In October I embarked on a cross-Canada tour talking about the ways that loving our neighbours is changing our lives, our hearts, and our communities. In each city I met amazing people who are discovering this new way to live, and each had a story that marked a deeper and courageous shift.
One person I met had never lived in the same place more than a few months and began to question her life pursuit. Although she had chased after everything she thought she needed to have the Good Life, she felt that she was missing something. So she decided to do something bold. She decided she would stay where she was and love the people around her, no matter who they were. She discovered that the best life was not one centred around procuring stuff and she was tired with her life that seemed to pivot on what others did or did not do for her. Rather, she embarked on a journey in a new direction and towards her neighbours. She was starting to see that being a neighbour, loving others, pursuing peace, and creating beauty where she lived, was exactly the point from which she would discover a new way. It was a beautiful story.
It takes bravery and courage to stop and take stock of our life. Neighbourism is about a deep shift towards others and that often requires some intentional self-reflection. Do I live my life in insolation? Are others incidental to me? To look around with fresh eyes and a renewed imagination is a big step, but those who take the step towards their neighbour and into their neighbourhood discover something special. They find that the big brave step did not produce fear, but whimsy.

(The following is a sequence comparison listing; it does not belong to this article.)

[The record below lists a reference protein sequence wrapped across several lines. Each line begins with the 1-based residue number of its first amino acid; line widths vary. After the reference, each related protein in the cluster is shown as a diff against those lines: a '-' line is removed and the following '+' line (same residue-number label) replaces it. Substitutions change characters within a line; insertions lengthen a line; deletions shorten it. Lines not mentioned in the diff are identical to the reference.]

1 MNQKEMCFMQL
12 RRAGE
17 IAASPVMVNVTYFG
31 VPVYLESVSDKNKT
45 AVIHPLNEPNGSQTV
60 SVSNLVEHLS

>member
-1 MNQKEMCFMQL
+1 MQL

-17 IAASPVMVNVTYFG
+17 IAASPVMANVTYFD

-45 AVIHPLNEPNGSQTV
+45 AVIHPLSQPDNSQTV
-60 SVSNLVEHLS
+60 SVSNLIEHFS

The novelist Jules Champfleury wrote, “There is no more intrepid explorer than a kitten.” He is right. We often imagine bravery as hard and majestic, an undertaking fit for only the strongest and best prepared. Yet kittens venture into the big world with curiosity and delight. They have something to teach us about how we step into our neighbourhoods.
No expert, government or professional will transform your neighbourhood. Your neighbourhood is uniquely yours and the people around you are a part of your story. I got a call from a person in a Canadian city asking if I could come and fix their neighbourhood. I had bad new for them: I can’t do it. No one can. Only those who live in your neighbourhood can initiate and sustain the kind of transformation you want. What your neighbourhood needs is you and a dose of intrepid whimsy. What your neighbourhood needs is real people, planting themselves in the midst of a messy community, and showing tangible, simple, and ongoing love. It may be small and subtle, but it could be the bravest way to live that I know.
May you see yourself as the intrepid neighbour, full of curiosity about a better way to live. May you step with boldness and hope as you love your city and the people around you. In doing so, you may discover that giving our lives for others gives back in ways we could never have imagined. Fear destroys but intrepid whimsy opens doors to new life and a new way of life.